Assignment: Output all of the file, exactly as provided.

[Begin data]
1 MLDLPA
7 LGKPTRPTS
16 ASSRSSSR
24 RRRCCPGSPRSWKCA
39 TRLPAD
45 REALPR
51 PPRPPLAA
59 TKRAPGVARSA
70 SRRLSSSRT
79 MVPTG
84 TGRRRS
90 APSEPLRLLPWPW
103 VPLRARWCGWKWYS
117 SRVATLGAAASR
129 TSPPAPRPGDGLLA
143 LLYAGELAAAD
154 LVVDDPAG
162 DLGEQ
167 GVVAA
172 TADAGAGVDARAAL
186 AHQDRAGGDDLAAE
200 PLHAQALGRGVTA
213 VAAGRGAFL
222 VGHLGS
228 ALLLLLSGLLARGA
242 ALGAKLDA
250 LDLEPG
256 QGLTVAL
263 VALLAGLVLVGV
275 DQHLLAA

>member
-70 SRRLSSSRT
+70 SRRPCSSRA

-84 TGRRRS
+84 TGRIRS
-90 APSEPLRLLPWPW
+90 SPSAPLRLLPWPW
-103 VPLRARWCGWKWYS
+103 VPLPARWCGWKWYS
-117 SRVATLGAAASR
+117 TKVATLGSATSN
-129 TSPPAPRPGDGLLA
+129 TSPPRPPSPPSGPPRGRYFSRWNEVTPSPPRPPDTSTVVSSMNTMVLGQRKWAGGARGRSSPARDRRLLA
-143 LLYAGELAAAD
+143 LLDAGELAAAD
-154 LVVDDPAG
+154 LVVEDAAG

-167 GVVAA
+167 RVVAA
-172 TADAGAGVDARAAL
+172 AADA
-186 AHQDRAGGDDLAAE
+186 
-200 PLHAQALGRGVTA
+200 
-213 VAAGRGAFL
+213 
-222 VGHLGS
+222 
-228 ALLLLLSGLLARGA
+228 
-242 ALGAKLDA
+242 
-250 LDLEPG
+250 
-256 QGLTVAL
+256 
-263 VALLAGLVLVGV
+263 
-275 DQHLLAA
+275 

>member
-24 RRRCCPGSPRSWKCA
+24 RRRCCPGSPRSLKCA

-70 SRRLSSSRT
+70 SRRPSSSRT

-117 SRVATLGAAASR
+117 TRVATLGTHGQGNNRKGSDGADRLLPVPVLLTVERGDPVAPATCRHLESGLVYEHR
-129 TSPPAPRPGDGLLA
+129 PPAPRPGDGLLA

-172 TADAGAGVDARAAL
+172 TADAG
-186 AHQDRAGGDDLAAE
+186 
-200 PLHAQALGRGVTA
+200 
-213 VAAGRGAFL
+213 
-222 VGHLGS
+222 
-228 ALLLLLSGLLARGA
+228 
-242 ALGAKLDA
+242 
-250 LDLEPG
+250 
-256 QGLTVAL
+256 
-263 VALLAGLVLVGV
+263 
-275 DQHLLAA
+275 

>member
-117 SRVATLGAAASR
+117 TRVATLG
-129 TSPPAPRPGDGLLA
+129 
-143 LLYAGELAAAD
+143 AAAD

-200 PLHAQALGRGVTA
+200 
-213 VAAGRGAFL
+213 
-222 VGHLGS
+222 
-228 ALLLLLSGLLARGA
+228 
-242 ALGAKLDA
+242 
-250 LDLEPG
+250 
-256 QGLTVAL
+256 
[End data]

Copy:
1 MLDLPA
7 LGKPTRPTS
16 ASSRSSSR
24 RRRCCPGSPRSWKCA
39 TRLPAD
45 REALPR
51 PPRPPLAA
59 TKRAPGVARSA
70 SRRLSSSRT
79 MVPTG
84 TGRRRS
90 APSEPLRLLPWPW
103 VPLRARWCGWKWYS
117 SRVATLGAAASR
129 TSPPAPRPGDGLLA
143 LLYAGELAAAD
154 LVVDDPAG
162 DLGEQ
167 GVVAA
172 TADAGAGVDARAAL
186 AHQDRAGGDDLAAE
200 PLHAQALGRGVTA
213 VAAGRGAFL
222 VGHLGS
228 ALLLLLSGLLARGA
242 ALGAKLDA
250 LDLEPG
256 QGLTVAL
263 VALLAGLVLVGV
275 DQHLLAA

>member
-70 SRRLSSSRT
+70 SRRPCSSRA

-84 TGRRRS
+84 TGRIRS
-90 APSEPLRLLPWPW
+90 SPSAPLRLLPWPW
-103 VPLRARWCGWKWYS
+103 VPLPARWCGWKWYS
-117 SRVATLGAAASR
+117 TKVATLGSATSN
-129 TSPPAPRPGDGLLA
+129 TSPPRPPSPPSGPPRGRYFSRWNEVTPSPPRPPDTSTVVSSMNTMVLGQRKWAGGARGRSSPARDRRLLA
-143 LLYAGELAAAD
+143 LLDAGELAAAD
-154 LVVDDPAG
+154 LVVEDAAG

-167 GVVAA
+167 RVVAA
-172 TADAGAGVDARAAL
+172 AADA
-186 AHQDRAGGDDLAAE
+186 
-200 PLHAQALGRGVTA
+200 
-213 VAAGRGAFL
+213 
-222 VGHLGS
+222 
-228 ALLLLLSGLLARGA
+228 
-242 ALGAKLDA
+242 
-250 LDLEPG
+250 
-256 QGLTVAL
+256 
-263 VALLAGLVLVGV
+263 
-275 DQHLLAA
+275 

>member
-24 RRRCCPGSPRSWKCA
+24 RRRCCPGSPRSLKCA

-70 SRRLSSSRT
+70 SRRPSSSRT

-117 SRVATLGAAASR
+117 TRVATLGTHGQGNNRKGSDGADRLLPVPVLLTVERGDPVAPATCRHLESGLVYEHR
-129 TSPPAPRPGDGLLA
+129 PPAPRPGDGLLA

-172 TADAGAGVDARAAL
+172 TADAG
-186 AHQDRAGGDDLAAE
+186 
-200 PLHAQALGRGVTA
+200 
-213 VAAGRGAFL
+213 
-222 VGHLGS
+222 
-228 ALLLLLSGLLARGA
+228 
-242 ALGAKLDA
+242 
-250 LDLEPG
+250 
-256 QGLTVAL
+256 
-263 VALLAGLVLVGV
+263 
-275 DQHLLAA
+275 

>member
-117 SRVATLGAAASR
+117 TRVATLG
-129 TSPPAPRPGDGLLA
+129 
-143 LLYAGELAAAD
+143 AAAD

-200 PLHAQALGRGVTA
+200 
-213 VAAGRGAFL
+213 
-222 VGHLGS
+222 
-228 ALLLLLSGLLARGA
+228 
-242 ALGAKLDA
+242 
-250 LDLEPG
+250 
-256 QGLTVAL
+256 